Writing Tip 7: Loosening up the linear. Having fun with parataxis.


Edgar Allen Poe

Edgar Allen Poe

‘Distance and duration are one.’ Edgar Allen Poe.

Poe had the insight in the 1840s, but it would be seventy years before Einstein formalized the maths, and identified space-time as a unity for the first time. For a long time writers have played with the variables of distance and duration, duration relating to time and narrative, while distance relates to space and geography. Descriptions of place will slow the pace of narrative; a faster narrative will tend to displace other, non-narrative elements. Space and time come together in consciousness, in point of view.

(Readers interested in the wider issues raised here might like to note my comments on Bob Dylan’s ‘Tangled up in Blue’ in my Bobcat blog, and the section entitled ‘The Collapse of Opposites’ in my book Angel Of Compassion.)

‘Distance and duration are one.’ Edgar Allen Poe.

‘Distance and duration are one.’ Edgar Allen Poe.

Narrative is constructed out of the raw materials of memory and experience, rather than being ‘natural’ or inherent. We create an identity (see ‘Who is Mike Johnson?’) out of these same raw materials, a sense of identity that will shift and change over time. Even a short period of time.

Reader’s expectations are that the connection between sentences must be linear and logical, as if the linear and logical is somehow more ‘natural’ than the intuitive or the mosaic.

In her essay, The Rejection of ClosureLyn Hejinian argues for the limitations of a language that is ‘directed towards a single reading.’

Lyn Hejinian

Lyn Hejinian

‘The writer experiences a conflict between a desire to satisfy a demand for boundedness, for containment and coherence, and a simultaneous desire for free, unhampered access to the world prompting a correspondingly open response to it.’ Lyn Hejinian.

Only by entering into this conflict can the writer find his or her own balance in terms of how open or closed their language might be in relation to any particular project.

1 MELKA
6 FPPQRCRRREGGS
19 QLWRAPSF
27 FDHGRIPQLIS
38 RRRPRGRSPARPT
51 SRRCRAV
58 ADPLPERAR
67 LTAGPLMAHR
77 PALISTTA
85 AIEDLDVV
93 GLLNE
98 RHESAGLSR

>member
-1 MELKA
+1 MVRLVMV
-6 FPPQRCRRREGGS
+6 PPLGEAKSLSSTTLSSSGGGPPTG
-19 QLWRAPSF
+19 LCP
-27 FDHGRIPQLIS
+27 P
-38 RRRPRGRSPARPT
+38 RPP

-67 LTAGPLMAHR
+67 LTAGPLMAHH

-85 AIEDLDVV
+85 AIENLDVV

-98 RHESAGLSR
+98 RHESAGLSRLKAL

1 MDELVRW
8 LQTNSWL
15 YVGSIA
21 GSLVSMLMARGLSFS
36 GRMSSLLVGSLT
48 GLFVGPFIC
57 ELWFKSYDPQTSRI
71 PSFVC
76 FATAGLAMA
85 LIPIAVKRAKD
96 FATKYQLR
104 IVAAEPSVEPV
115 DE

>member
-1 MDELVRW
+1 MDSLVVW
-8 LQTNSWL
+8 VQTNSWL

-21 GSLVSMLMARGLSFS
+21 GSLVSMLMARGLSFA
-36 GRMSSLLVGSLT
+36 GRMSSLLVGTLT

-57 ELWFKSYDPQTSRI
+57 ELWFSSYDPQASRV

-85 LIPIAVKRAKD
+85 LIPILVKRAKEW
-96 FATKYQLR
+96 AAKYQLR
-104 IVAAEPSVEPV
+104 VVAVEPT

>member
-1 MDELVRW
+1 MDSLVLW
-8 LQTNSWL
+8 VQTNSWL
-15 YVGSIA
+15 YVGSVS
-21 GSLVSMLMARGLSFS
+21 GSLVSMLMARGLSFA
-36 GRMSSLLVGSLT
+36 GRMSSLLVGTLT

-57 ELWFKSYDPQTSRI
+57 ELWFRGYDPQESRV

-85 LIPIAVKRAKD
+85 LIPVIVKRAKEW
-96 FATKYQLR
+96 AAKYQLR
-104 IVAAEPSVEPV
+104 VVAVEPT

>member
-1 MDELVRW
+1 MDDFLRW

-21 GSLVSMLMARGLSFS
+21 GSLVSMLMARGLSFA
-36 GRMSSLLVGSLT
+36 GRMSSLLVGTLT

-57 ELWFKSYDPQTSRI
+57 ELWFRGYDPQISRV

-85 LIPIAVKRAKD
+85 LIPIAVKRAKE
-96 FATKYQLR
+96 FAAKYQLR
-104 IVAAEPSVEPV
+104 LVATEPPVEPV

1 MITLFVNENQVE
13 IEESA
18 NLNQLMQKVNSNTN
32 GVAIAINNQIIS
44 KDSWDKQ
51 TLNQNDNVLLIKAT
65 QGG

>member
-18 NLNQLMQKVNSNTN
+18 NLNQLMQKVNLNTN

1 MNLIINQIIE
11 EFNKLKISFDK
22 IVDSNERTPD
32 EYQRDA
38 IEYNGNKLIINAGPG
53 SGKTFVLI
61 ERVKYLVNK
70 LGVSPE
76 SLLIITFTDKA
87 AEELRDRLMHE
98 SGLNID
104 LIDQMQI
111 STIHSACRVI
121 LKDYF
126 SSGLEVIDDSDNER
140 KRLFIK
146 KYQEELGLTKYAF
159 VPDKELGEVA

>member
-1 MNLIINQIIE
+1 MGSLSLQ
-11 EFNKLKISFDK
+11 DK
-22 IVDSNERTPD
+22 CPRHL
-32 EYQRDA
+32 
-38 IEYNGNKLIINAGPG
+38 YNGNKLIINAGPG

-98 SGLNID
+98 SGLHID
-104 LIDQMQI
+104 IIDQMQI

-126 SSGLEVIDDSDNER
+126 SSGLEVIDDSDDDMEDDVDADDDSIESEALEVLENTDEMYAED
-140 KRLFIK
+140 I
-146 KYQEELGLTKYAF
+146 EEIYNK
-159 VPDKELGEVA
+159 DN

‘We can say that a “closed text” is one in which all the elements of the work are directed toward a single reading of it. Each element confirms that reading and delivers the text from any lurking ambiguity. In the “open text,” meanwhile, all the elements of the work are maximally excited; here it is because ideas and things exceed (without deserting) argument that they have taken into the dimension of the work.’ (Rejection of Closure)

In her now classic My Life Hejinian uses mostly ordinary sentences, but radically rewires them in terms of how they connect. Don’t mistake this for ‘stream of consciousness’ (a much abused term) or ‘beat’ writing of some kind. She’s putting these sentences together with the precision of jeweller, bringing code-switching to a high art. Freed from the constraints of linear and logical connection, the sentences can float in a sea of multiple relationships to each other, the composite forming the complete experience.

See example from My Life by Lyn Hejinian

For the writer who is testing his or her ground, understanding the parataxical effect of Hejinian’s prose poetry can be liberating. Not that we all want to write like Hejinian, but as writers we often find our prose too logical, too linear, and therefore predictable. Kerry Hume has talked in terms of casting a wide net when finding language for a book. Hejinian casts a very wide net indeed.

For those interested, check out Lisa Samuels’s case for the canonisation of Hejinian here.

More on Lyn Hejinian